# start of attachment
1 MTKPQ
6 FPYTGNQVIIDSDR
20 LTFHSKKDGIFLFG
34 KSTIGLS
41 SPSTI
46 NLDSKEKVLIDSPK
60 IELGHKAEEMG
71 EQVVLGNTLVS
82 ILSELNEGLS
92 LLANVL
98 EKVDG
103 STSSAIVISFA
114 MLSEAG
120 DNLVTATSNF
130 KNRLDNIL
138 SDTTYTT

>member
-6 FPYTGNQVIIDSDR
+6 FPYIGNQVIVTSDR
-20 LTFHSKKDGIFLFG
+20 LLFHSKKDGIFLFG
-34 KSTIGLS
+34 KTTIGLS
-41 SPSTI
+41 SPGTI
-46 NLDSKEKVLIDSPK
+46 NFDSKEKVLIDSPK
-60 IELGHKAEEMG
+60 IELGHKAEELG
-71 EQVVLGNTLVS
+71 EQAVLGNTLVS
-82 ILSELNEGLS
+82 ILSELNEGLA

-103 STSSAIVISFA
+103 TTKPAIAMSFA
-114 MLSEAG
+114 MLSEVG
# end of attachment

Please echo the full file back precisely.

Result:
1 MTKPQ
6 FPYTGNQVIIDSDR
20 LTFHSKKDGIFLFG
34 KSTIGLS
41 SPSTI
46 NLDSKEKVLIDSPK
60 IELGHKAEEMG
71 EQVVLGNTLVS
82 ILSELNEGLS
92 LLANVL
98 EKVDG
103 STSSAIVISFA
114 MLSEAG
120 DNLVTATSNF
130 KNRLDNIL
138 SDTTYTT

>member
-6 FPYTGNQVIIDSDR
+6 FPYIGNQVIVTSDR
-20 LTFHSKKDGIFLFG
+20 LLFHSKKDGIFLFG
-34 KSTIGLS
+34 KTTIGLS
-41 SPSTI
+41 SPGTI
-46 NLDSKEKVLIDSPK
+46 NFDSKEKVLIDSPK
-60 IELGHKAEEMG
+60 IELGHKAEELG
-71 EQVVLGNTLVS
+71 EQAVLGNTLVS
-82 ILSELNEGLS
+82 ILSELNEGLA

-103 STSSAIVISFA
+103 TTKPAIAMSFA
-114 MLSEAG
+114 MLSEVG